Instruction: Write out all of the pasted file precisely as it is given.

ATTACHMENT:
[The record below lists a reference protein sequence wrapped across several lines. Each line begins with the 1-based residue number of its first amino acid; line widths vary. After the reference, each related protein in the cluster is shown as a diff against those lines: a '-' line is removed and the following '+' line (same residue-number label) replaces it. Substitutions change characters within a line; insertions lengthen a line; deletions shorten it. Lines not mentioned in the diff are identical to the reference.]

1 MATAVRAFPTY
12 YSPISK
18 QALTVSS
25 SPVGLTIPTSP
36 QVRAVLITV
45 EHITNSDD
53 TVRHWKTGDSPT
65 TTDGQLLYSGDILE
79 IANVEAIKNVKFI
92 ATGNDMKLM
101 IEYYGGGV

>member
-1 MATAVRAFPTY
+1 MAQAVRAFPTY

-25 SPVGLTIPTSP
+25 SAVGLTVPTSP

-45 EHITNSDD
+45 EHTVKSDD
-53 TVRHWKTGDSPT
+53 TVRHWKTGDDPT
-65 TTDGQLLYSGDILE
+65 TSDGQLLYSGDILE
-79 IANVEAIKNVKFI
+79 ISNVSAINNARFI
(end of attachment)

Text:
[The record below lists a reference protein sequence wrapped across several lines. Each line begins with the 1-based residue number of its first amino acid; line widths vary. After the reference, each related protein in the cluster is shown as a diff against those lines: a '-' line is removed and the following '+' line (same residue-number label) replaces it. Substitutions change characters within a line; insertions lengthen a line; deletions shorten it. Lines not mentioned in the diff are identical to the reference.]

1 MATAVRAFPTY
12 YSPISK
18 QALTVSS
25 SPVGLTIPTSP
36 QVRAVLITV
45 EHITNSDD
53 TVRHWKTGDSPT
65 TTDGQLLYSGDILE
79 IANVEAIKNVKFI
92 ATGNDMKLM
101 IEYYGGGV

>member
-1 MATAVRAFPTY
+1 MAQAVRAFPTY

-25 SPVGLTIPTSP
+25 SAVGLTVPTSP

-45 EHITNSDD
+45 EHTVKSDD
-53 TVRHWKTGDSPT
+53 TVRHWKTGDDPT
-65 TTDGQLLYSGDILE
+65 TSDGQLLYSGDILE
-79 IANVEAIKNVKFI
+79 ISNVSAINNARFI